FACULTY PROFILE Michèle Alexandre
Meet the new dean
Michèle Alexandre will join the School of Law this summer
Michèle Alexandre will become the 14th dean of Loyola University Chicago School of Law on July 15, 2022. A Haitian-American, Alexandre was raised in Port-au-Prince and Brooklyn, N.Y.
Alexandre has served as dean of Stetson University College of Law since 2019, where she led efforts to expand the curriculum, increase alumni engagement, and establish new community partnerships. Under her leadership, Stetson raised more than $20 million for scholarships and capital projects, created a new business law concentration, and boasted the best pass rate for first-time takers of the Florida Bar exam since 2016. A first-generation lawyer, Alexandre has dedicated much of her career to issues of sustainability, race and gender equity, economic independence, and social justice for small farmers and poor populations. Her scholarship includes constitutional law, international law, civil rights law, disability law, critical race theory, human rights, and gender. School of Law Director of Communications Kristi Turnbaugh talked to the incoming dean about her leadership style, advice for students, and why she loves Chicago.
What made you want to become a lawyer?
I wanted to make a difference and to be of service. The Catholic mission mandates that we think of others. When you’re young and you hear that, it is a serious thing. A young person doesn’t dismiss that.
My dad would talk to me about social inequalities and the fact that human dignity was important. He nurtured my intellectual life. He always made sure that I knew I was smart and capable and that no one should ever be superior to me.
When I was in college [at Colgate University], I was really passionate about learning, and I had so many great teachers. The decision to either continue in education or go to professional school—that’s what I had to decide, and it was driven by how much impact I would have with a law degree. I had a passion for being in connection with people, and I knew that law was flexible.
Why did you want to become dean of Loyola University Chicago School of Law?
It’s an excellent law school with an excellent reputation. The mission really reflects what I believe. It’s very rare to have a law school that is not ambivalent about service. That’s special. I had many conversations with the community [during the interview process], and what struck me is that the questions that they asked were different everywhere I went; they were questions seeking to have a dialogue and a connection.
“I feel like everything I do is a form of teaching, sharing knowledge, and communing for common progress.”
How would you describe your leadership style?
Collaborative. I always take an approach of learning from people’s strengths and setting goals together. I’m a very straight shooter. I try to be as candid as possible and strive to be present. I want people to feel comfortable.
The work we do is important, and it takes everybody. Each person is vital. At Loyola law school, there are immense opportunities. The faculty, staff, and students are very talented. I’m amazed at the depth of talent.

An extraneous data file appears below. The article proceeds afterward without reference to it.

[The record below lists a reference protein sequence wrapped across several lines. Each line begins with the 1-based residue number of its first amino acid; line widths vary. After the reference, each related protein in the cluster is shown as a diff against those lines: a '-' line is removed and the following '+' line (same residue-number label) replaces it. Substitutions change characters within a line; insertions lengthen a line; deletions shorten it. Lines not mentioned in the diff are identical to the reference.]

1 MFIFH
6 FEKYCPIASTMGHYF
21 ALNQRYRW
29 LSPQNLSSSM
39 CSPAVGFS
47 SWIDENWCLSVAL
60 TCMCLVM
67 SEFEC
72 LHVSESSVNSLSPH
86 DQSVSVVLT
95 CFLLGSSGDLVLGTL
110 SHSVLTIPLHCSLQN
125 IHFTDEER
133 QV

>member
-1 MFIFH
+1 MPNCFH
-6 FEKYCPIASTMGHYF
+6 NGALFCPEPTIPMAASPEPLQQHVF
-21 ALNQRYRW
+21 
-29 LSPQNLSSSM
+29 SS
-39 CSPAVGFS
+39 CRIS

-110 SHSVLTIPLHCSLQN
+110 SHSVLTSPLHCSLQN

You enjoy fundraising, a key part of the dean position. Can you talk a little bit about your approach?
I really enjoy connecting with people, and the more unlikely the connection, the better—because it’s like solving a riddle. We are here to have an experience, a human experience. We as people depend on one another to build things, to create new things, to get deeper with each other. We see that on the family level. We see that on a friendship level.
Fundraising is about connecting and finding commonality that helps us build something for our institutions. And it takes time. Just like you don’t build a friendship in one night, you have to invest in the human relationship. I like that. I love that opportunity.
What’s your best advice for students?
I tell my students to find a support system; I tell them that the first year on the first day. Law school is designed to be competitive, and it’s strict. My support group definitely helped me in law school, and that support group continues today. Those key people are still in my life.
I tell students to be proud and never shrink away from having a law degree or becoming future lawyers. It’s the best degree there is. Then, I apologize to my colleagues who have other degrees!
What can students expect from you when you come on board as dean?
I hope that students will consider the dean’s office an open door. Students are our priority.
I talk to my students about how flexible the law degree is, and I really do believe that it’s a pathway to opening all types of possibilities. A law degree has been good to me. My world opened, and allowed me to have a career where I could be the global citizen I envisioned. A career where I could have a greater impact. I’m proud of the fact that we are in an industry that can open this type of access.
What do you think about the city of Chicago?
It’s a beautiful city. The shopping is great, but I don’t usually shop—I’m too busy eating! I’m usually hunting when I’m in Chicago for where I can find the best vegan food. I’m a runner, and I ran the Chicago Marathon eons ago. I love the fact that Chicago is a walking city. And I can’t wait to get to know the communities. It’s a city of neighborhoods, so I look forward to very quickly being integrated into a multifaceted and diverse community. That’s exciting.
Loyola University Chicago's Law Faculty members have earned a reputation for excellence in teaching, publishing, speaking, and public policy.